Posted by Bill Sandweg on 14 September 2015.
I wrote recently about power morcellators and the risk that they spread previously undetected uterine cancer when used in laparoscopic procedures to remove uterine fibroids. As I wrote then, the power morcellator is a tool which is inserted into the small incisions used for laparoscopic uterine surgery. After the surgeon has cut away the fibroids from the wall of the uterus, the morcellator is inserted and used to chew up the fibroids so they can be flushed out of the uterus. To remove them whole would require a larger incision and a somewhat longer operative time.
The problem is that 1 in 350 women are believed to have previously undetected uterine cancer. If any of the fibroids contains cancer cells, the use of the morcellator to chew up that fibroid will spread those cells throughout the uterus and increase the risk that the cancer will spread and become worse.
Power morcellators have been on the market since 1991 when the FDA cleared the first ones for sale in this country. In my earlier post I noted that the FBI was going to investigate whether and to what extent the manufacturers knew that there were risks associated with the use of the morcellator but kept the information under wraps so they could continue to sell them. In the most recent news, the U.S. Government Accountability Office (“GAO”) has confirmed that it is going to investigate the FDA itself in light of allegations that the FDA knew early on about the risks of the spread of cancer but did nothing. While the agency admits that it knew cancerous cells, if present, could be spread, it maintains that it did not appreciate the magnitude of the risk until recent events brought it to the attention of everyone. The FDA has defended its procedures for approving new devices as fairly balancing the need for innovation with patient safety.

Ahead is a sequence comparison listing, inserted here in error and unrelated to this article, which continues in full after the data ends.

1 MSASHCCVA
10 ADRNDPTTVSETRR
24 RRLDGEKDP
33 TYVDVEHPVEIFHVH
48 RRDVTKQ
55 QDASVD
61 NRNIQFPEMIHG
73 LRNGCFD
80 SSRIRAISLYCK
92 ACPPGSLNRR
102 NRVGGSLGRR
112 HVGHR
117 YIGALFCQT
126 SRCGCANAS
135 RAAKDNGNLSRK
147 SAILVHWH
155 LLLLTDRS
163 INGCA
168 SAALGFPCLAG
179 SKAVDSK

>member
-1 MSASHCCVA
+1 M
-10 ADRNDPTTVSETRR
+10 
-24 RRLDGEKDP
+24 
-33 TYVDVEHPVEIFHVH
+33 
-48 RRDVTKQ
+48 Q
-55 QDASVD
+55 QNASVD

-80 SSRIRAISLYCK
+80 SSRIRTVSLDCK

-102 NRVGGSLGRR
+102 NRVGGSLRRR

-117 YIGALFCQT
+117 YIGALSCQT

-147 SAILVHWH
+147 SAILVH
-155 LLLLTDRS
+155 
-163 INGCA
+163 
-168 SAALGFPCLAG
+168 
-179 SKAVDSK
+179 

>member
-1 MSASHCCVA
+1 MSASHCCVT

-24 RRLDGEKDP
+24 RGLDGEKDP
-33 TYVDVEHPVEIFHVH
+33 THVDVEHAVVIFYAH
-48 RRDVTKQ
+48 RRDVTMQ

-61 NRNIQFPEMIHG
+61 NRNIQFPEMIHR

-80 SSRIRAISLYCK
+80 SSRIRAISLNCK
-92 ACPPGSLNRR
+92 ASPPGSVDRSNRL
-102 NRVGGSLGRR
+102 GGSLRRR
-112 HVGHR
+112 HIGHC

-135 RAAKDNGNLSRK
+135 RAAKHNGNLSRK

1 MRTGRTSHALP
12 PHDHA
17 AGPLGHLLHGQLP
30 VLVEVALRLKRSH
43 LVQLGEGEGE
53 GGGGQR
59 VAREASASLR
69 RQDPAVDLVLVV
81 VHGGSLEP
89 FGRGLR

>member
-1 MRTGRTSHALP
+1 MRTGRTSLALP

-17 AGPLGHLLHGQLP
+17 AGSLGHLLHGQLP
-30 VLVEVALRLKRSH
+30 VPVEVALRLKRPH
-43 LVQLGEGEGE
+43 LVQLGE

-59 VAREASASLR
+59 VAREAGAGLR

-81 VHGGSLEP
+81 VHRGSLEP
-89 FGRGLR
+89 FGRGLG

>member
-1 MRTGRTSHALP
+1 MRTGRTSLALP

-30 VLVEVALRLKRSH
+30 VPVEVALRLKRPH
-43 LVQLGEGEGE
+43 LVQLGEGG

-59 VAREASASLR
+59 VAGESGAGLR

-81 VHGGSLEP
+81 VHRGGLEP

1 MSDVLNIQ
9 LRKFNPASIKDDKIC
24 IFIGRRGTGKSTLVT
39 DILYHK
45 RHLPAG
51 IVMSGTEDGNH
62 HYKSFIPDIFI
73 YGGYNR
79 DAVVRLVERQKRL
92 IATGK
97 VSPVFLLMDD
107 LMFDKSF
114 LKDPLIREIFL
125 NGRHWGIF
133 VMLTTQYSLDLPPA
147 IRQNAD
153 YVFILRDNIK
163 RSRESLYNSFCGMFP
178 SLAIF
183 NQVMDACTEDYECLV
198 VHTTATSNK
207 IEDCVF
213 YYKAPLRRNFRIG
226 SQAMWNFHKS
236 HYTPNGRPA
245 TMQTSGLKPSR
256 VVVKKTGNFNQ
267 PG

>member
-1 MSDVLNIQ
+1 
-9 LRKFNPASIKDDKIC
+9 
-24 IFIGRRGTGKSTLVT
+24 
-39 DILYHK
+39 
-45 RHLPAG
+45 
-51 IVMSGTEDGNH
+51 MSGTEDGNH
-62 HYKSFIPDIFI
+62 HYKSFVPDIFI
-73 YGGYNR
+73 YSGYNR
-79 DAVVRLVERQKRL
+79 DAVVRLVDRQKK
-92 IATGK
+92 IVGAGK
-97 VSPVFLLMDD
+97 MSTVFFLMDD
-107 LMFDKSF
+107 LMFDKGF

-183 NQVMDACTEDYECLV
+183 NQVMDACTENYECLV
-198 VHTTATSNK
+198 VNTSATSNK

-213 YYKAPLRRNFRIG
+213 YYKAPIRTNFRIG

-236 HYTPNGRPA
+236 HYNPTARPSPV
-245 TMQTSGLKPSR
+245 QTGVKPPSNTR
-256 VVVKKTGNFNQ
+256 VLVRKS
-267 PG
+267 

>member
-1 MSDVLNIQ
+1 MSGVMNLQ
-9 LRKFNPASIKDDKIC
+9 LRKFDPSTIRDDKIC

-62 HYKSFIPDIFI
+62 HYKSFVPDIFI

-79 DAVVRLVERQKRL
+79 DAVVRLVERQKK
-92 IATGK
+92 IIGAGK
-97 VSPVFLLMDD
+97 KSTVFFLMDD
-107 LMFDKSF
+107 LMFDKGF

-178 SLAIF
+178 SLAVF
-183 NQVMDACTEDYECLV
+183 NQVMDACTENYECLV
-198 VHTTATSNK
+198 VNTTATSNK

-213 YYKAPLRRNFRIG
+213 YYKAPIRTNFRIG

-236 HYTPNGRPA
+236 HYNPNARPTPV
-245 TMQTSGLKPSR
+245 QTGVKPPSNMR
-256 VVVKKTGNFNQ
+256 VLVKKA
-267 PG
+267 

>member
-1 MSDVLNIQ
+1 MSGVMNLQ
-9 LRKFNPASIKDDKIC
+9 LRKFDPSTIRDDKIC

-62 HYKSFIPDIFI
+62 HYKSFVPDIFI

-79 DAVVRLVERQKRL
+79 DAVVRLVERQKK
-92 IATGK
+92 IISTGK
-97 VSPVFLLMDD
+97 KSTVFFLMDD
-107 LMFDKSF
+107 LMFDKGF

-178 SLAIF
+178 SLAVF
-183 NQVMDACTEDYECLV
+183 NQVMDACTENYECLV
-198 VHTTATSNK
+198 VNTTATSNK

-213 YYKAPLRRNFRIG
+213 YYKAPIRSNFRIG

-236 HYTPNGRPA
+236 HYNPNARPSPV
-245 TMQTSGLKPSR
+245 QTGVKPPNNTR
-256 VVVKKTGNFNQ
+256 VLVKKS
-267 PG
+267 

Power morcellators remain on the market but now bear the strongest warning the FDA can give for an approved device. The FDA cautions health care providers and patients about the risks and discourages the use of the device. Many health care institutions no longer use the device or permit its use in their facilities. As always, be an informed consumer of medical services and you will have the best chance of avoiding a bad outcome.